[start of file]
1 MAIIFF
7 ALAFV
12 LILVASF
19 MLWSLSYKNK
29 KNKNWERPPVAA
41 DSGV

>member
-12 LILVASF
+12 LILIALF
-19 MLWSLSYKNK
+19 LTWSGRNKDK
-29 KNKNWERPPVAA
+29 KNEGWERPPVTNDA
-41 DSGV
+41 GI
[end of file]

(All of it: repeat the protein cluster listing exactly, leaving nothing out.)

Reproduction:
1 MAIIFF
7 ALAFV
12 LILVASF
19 MLWSLSYKNK
29 KNKNWERPPVAA
41 DSGV

>member
-12 LILVASF
+12 LILIALF
-19 MLWSLSYKNK
+19 LTWSGRNKDK
-29 KNKNWERPPVAA
+29 KNEGWERPPVTNDA
-41 DSGV
+41 GI